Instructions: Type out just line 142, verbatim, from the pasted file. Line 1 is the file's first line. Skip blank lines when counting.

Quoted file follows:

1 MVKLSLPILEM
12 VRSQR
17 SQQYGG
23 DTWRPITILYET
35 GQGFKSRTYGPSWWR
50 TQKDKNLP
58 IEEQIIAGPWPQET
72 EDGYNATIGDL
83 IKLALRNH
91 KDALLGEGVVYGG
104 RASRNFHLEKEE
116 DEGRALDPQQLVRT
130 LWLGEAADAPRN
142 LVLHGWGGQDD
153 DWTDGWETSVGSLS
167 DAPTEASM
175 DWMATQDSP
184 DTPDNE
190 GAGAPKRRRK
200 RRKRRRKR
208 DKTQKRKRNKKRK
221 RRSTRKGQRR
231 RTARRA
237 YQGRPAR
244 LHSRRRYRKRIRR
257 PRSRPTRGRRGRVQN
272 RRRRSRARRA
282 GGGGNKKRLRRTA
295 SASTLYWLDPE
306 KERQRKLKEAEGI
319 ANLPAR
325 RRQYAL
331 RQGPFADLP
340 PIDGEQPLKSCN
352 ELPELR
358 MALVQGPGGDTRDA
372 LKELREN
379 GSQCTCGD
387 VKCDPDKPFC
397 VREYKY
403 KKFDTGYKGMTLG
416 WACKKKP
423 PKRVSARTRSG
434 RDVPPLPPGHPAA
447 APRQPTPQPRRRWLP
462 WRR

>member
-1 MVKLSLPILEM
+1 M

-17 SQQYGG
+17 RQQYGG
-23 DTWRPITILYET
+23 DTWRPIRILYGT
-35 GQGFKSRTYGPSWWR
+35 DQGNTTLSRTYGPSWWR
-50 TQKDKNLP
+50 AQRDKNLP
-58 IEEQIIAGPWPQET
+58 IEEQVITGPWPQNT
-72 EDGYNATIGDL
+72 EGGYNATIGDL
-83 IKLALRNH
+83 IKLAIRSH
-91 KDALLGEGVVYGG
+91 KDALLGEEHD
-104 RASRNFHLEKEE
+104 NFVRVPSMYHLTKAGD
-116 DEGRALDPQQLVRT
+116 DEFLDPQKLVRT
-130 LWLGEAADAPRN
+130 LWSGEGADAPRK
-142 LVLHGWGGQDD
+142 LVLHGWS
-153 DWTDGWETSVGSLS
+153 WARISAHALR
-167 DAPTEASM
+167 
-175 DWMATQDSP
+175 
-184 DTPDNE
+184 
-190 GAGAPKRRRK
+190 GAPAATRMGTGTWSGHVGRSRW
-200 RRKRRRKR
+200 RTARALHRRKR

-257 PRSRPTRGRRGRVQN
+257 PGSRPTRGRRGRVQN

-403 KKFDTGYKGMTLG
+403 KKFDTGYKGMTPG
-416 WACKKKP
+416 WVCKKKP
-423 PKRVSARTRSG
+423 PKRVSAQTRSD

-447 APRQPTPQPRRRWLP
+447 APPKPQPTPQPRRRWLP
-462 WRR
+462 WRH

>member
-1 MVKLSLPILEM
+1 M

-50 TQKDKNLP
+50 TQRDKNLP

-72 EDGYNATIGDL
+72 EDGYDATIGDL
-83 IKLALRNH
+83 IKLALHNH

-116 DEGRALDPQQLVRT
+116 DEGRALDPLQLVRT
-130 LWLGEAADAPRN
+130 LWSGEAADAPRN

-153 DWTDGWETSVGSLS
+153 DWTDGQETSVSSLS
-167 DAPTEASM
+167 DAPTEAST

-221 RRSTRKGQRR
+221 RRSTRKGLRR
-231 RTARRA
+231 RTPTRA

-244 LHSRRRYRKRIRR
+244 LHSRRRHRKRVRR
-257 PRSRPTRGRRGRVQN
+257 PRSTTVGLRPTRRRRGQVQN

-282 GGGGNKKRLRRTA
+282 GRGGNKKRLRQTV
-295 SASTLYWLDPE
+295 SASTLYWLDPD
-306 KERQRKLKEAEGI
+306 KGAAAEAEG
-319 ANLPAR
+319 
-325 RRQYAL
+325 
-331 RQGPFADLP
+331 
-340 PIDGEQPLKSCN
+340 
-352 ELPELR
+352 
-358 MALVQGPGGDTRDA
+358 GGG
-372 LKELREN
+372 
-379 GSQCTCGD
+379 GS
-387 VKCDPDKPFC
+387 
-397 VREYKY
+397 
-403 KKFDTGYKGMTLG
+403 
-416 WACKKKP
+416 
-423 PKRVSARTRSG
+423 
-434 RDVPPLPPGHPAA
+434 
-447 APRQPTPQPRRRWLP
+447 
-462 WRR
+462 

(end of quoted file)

+372 